US20040264508A1  Method for transmitting data by multicarrier modulation  Google Patents
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 US20040264508A1 US20040264508A1 US10489065 US48906504A US2004264508A1 US 20040264508 A1 US20040264508 A1 US 20040264508A1 US 10489065 US10489065 US 10489065 US 48906504 A US48906504 A US 48906504A US 2004264508 A1 US2004264508 A1 US 2004264508A1
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 H—ELECTRICITY
 H04—ELECTRIC COMMUNICATION TECHNIQUE
 H04L—TRANSMISSION OF DIGITAL INFORMATION, e.g. TELEGRAPHIC COMMUNICATION
 H04L27/00—Modulatedcarrier systems
 H04L27/26—Systems using multifrequency codes
 H04L27/2601—Multicarrier modulation systems
 H04L27/2602—Signal structure

 H—ELECTRICITY
 H04—ELECTRIC COMMUNICATION TECHNIQUE
 H04L—TRANSMISSION OF DIGITAL INFORMATION, e.g. TELEGRAPHIC COMMUNICATION
 H04L27/00—Modulatedcarrier systems
 H04L27/26—Systems using multifrequency codes
 H04L27/2601—Multicarrier modulation systems
 H04L27/2614—Peak power aspects
Abstract
Description
 The invention concerns a method for transmission of data by multicarrier modulation, in which the data at the transmitter side are assembled into blocks and are modulated block by block with the Inverse Discrete Fourier Transform (IDFT), and in which several carriers, i.e., components of the DFT blocks, are reserved, being not occupied with data, and these carriers are occupied in such a way as to generate a great many temporal functions, which after filtration exhibit Diraclike characteristics.
 At the receiver side, the data signals are demodulated block by block with the Discrete Fourier Transform (DFT).
 Such a transmission of data with multicarrier transmission, using a plurality of carrier frequencies, is used, for example, in wireline or also wireless areas, for broadcast systems and for access to data networks such as the Internet. One problem here is the resulting high peak values of the temporal signal, which is reduced by iteration.
 Quite generally, systems have been in use for some time now in the field of digital signal processing that enable a highrate digital data transmission. One technique which is becoming increasingly important in recent time is the multicarrier transmission mentioned here, which is also known as “Discrete Multitone (DMT)” transmission or “Orthogonal Frequency Division Multiplex (OFDM)” transmission. In multicarrier transmission, the data stream being transmitted is broken up into many parallel partial streams, which are transmitted independently of each other in frequencydivision multiplex.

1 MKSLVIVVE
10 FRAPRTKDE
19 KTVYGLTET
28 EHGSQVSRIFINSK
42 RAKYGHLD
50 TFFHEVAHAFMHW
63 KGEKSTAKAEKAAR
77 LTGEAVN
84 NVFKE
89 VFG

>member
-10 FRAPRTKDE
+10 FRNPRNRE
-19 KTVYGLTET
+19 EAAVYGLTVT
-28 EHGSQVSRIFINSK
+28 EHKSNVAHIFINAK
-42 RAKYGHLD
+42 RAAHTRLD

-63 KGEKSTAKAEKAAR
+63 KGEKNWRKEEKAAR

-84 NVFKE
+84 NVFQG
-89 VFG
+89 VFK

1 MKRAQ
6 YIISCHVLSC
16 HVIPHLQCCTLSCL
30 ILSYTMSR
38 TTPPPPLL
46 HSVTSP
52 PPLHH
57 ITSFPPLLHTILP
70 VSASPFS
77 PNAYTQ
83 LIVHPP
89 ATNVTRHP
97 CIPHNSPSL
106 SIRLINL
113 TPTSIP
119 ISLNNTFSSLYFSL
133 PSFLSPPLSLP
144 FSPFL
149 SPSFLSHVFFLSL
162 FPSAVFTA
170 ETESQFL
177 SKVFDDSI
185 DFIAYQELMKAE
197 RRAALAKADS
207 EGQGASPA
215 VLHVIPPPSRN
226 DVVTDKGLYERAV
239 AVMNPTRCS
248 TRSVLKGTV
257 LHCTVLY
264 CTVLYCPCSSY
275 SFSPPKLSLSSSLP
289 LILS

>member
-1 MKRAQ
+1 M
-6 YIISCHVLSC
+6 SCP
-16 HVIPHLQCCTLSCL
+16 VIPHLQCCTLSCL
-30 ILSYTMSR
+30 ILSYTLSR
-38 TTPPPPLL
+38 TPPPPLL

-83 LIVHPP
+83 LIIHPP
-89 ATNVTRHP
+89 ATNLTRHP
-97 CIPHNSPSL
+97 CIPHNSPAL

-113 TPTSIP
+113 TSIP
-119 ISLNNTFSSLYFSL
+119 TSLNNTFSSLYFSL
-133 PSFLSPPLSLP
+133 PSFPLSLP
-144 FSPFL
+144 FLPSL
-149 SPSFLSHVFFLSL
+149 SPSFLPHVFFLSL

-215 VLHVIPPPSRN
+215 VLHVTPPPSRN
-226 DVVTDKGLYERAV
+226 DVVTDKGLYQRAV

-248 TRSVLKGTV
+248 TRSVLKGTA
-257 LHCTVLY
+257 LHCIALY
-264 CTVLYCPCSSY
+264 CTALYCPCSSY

In practice, the signal decomposition is accomplished by an IFFT (Inverse Fast Fourier Transform), wherein the components of the vector in the DFT (Discrete Fourier Transform) domain are occupied by signal points of a QAM (Quadrature Amplitude Modulation). The IFFT produces a signal with block structure in the temporal domain. In order to avoid an interblock interference, a cyclical prefix, the socalled Guard Interval, is used during DMT or OFDM transmission. In this case, the frame end cyclically precedes the block in time. The convolution with the channel pulse response then appears as a cyclical convolution, which can be described by a simple multiplication with EXPRESS MAIL LABEL complex coefficients in the DFT domain. The equalization is simplified, which can now occur in the DFT domain and then corresponds to a simple AGC (Automatic Gain Control) for each carrier.
 By superimposing very many individual carriers in this technique, the individual carriers can briefly add up to very high peak values. According to the law of large numbers, an almost Gaussdistributed temporal signal arises. The transient high amplitudes represent the main drawback of multicarrier transmission, since analog circuit parts and analogdigital converters have to be designed for these high amplitudes in their modulation range and in their dynamics or resolution. This also requires high operating voltages and thus further leads to a high power loss. The literature contains a number of proposals for reducing the peak to addedvalue ratio (also known as the PAR factor, PAR=PeaktoAverage Ratio, or the crest factor), and the technique to be described herein is based on a method of Jose Tellado, as described, for example, in Tellado, J., Cioffi, J. M., “PAR Reduction in Multicarrier Transmission Systems”, Delayed Contribution ITUT4/15, D.150 (WP1/15), Geneva, Feb. 920, 1998. A brief presentation of the principle also occurs in TELLADO, J.; CIOFFI, J. M. “Efficient algorithms for reducing PAR in multicarrier systems”, Proceedings 1998 IEEE International Symposium on Information Theory (ISIT), 1621 Aug. 1998, page 191.